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Justine-Fox

10 Mar

Black & White

By Justine Fox:

 

For my first foray into the world of blogging I thought that it might be wise to start at the beginning. By that I mean back when we began to use colour description in language. I was listening recently to a colour pod cast by Radio Lab (www.radiolab.org) and they were speaking about William Gladstone's belief that Homer was colour blind because he rarely referenced any other colours bar black, white and a splash of red in both The Iliad and The Odyssey and the colour blue not once. Although Gladstone was ridiculed at the time for his theories, it didn't stop one Lazarus Geiger taking a look through other ancient texts including the original Hebrew version of the bible to find the same thing. The explanation for this is thought to sit not with the ability to see colour, but rather that until we find a word to describe that particular colour; our brains skim over it. It is believed that colour enters language in the same order. Black, white (light and dark), red, yellow, green and finally blue in relation to what we see in the natural world and what colours we may efficiently replicate. And so I return to my original point to begin at the beginning. Black and White.

 

(photo above: Clemens Behr, New Delhi; below: Karen Shiker Sock Rug)

      

 

Keren-Shiker-Carpet-1-SockBlack and white appears to be two sides of the same coin. They are incredibly powerful, uncompromising and unforgiving. It's because of this 'don't touch' approach that they're used so widely in luxury technology. If you think about smart phones like I-phone, HTC or Samsung, these were first issued in black for the early adopters and then moved across to white before taking on the friendlier pop colours that would bring the rest of the population into the fold. The same has traditionally applied to the automotive industries whose R&D spends millions researching the best performance pigments and effects in black and white. As colours, they seem to add gravitas to a product.

 

Fashion's finest have been presenting their Autumn/Winter 2013 collections over the past few weeks in the US and Europe. Collections from the big hitters such as Tom Ford, Roberto Cavalli, Pucci, Anne Demeulemeester and Peter Pilotto sent models out in stark black and white. Obviously we know that black itself accounts for the largest proportion of high street sales, but why are we seeing this sharp contrast? Black and white raise barriers and present a uniform front to the world, Perhaps by manipulating the human form in these geometrics with clever pattern cutting, the designers are subconsciously helping create a protective armour for their clients as they battle against economic crisis? Perhaps not.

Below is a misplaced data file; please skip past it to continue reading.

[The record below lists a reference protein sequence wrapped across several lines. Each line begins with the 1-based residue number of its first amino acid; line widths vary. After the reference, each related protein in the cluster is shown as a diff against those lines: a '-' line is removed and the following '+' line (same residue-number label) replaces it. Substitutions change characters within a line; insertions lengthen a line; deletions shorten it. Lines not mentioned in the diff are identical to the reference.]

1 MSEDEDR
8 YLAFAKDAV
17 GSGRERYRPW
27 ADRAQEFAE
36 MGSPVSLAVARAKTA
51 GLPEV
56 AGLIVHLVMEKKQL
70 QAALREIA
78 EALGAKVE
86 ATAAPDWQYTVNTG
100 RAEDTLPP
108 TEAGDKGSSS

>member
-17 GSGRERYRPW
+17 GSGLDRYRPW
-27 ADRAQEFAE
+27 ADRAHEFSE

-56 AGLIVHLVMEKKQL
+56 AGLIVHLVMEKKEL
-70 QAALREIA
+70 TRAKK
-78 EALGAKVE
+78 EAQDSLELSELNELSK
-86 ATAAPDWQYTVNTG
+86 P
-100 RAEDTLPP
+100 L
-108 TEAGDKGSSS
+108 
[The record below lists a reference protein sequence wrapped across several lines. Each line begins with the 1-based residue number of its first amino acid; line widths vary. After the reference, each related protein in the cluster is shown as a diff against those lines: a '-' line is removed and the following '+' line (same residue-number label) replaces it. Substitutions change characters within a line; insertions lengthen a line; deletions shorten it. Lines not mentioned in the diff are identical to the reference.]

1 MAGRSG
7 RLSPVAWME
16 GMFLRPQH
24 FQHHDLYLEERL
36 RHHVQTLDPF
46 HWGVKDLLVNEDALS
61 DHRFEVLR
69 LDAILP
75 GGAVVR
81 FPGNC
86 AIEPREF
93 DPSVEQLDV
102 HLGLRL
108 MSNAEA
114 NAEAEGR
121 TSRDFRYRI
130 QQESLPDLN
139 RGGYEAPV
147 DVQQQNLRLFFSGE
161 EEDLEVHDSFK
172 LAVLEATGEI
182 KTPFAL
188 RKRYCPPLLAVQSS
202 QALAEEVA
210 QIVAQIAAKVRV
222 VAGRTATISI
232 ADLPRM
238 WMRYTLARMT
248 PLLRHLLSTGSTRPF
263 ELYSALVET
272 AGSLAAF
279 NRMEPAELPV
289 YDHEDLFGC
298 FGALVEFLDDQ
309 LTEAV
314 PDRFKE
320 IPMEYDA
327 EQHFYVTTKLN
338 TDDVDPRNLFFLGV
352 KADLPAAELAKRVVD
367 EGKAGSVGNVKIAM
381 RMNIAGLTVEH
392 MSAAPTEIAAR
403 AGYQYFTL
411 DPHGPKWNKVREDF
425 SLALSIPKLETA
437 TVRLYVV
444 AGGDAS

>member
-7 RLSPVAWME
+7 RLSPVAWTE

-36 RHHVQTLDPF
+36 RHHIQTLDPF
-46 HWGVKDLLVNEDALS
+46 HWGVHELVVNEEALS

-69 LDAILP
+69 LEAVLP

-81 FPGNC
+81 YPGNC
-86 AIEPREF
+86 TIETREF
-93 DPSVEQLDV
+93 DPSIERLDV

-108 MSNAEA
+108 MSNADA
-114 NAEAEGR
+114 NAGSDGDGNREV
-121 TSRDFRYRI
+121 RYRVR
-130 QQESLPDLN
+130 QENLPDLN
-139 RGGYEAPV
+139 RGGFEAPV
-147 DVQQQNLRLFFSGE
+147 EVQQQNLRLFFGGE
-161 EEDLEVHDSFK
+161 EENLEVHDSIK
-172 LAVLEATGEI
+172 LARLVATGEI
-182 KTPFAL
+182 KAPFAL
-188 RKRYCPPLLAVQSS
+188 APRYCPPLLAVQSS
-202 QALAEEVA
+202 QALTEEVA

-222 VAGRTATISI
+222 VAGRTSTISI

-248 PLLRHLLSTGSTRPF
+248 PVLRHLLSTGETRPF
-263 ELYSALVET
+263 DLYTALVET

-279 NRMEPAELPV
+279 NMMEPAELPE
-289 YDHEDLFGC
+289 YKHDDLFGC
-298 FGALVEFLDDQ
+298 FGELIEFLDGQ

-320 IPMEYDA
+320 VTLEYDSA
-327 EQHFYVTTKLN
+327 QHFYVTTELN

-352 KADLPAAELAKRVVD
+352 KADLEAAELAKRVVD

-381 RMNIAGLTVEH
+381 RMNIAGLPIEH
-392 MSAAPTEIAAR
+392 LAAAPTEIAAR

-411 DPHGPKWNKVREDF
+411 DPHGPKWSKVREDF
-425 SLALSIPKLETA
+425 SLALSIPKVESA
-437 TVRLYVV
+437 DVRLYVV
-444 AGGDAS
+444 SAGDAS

CIC Image Maya Selway DAZZLE collection Macaw birdHAWK6PAIR 2

(Photo left: Maya Selway; right: LladrĂ³ Atelier's Dazzle, Rockman & Rockman on The Darkroom London)

 

Being the most basic of colours, all inclusive or exclusive depending on the medium you're working in, black and white showcase form to its best. There is no distraction from colour. No excuse that 'I just don't like green' or a prejudice for pink or love for blue to sway the viewer. It also means that black and white are perfectly balanced together to create the most wonderful optical illusions and effects. The fine unfinished line of Maya Selway's objects shadowed against a white background is completed by your mind's eye because of the black contrast. Clemens Behr's New Delhi project rips up and redefines shape through the use of monochromatic striping. This visual confusion continues in LladrĂ³ Atelier's camouflaged Dazzle collection where they aim to add extra energy and sensory experience with this technique. Rockman & Rockman's tessellated tables from London's Darkroom create a toothy elegance with the application of black and white triangles that melts away in the finely tapered black legs. Black and white can even take a bit of Chaplinesque humour as we see in Keren Shiker's sock rug.

 

So, black and white. People who know me well will know that I'm a fan of neither and often wonder at the world's colourful people doggedly dressed in black. Individually they are standoffish and expansive, but together, black and white are the perfect powerhouse, gracefully balanced and demanding respect. If you need a visual, just think Chanel.

 

 

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Color Objects encourages you to get a better eye and appreciation for colors and characters. To get a special selection of pics and info for you, we find designers and artists that make colorful work from all over the world. There's a lot of character in colors, and having a closer look will change your view of the world and people around you. So we share a host of pics and info from design, art, cultures and the natural world. All about colors.

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